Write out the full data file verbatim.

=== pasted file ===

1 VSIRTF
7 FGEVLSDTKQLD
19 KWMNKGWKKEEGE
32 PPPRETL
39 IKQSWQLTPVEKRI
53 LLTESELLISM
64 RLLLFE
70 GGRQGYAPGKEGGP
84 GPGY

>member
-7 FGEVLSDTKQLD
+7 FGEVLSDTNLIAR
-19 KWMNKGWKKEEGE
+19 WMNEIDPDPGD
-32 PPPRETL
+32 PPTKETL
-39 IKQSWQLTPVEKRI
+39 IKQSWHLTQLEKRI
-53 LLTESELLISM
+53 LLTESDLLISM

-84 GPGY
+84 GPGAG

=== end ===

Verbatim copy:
1 VSIRTF
7 FGEVLSDTKQLD
19 KWMNKGWKKEEGE
32 PPPRETL
39 IKQSWQLTPVEKRI
53 LLTESELLISM
64 RLLLFE
70 GGRQGYAPGKEGGP
84 GPGY

>member
-7 FGEVLSDTKQLD
+7 FGEVLSDTNLIAR
-19 KWMNKGWKKEEGE
+19 WMNEIDPDPGD
-32 PPPRETL
+32 PPTKETL
-39 IKQSWQLTPVEKRI
+39 IKQSWHLTQLEKRI
-53 LLTESELLISM
+53 LLTESDLLISM

-84 GPGY
+84 GPGAG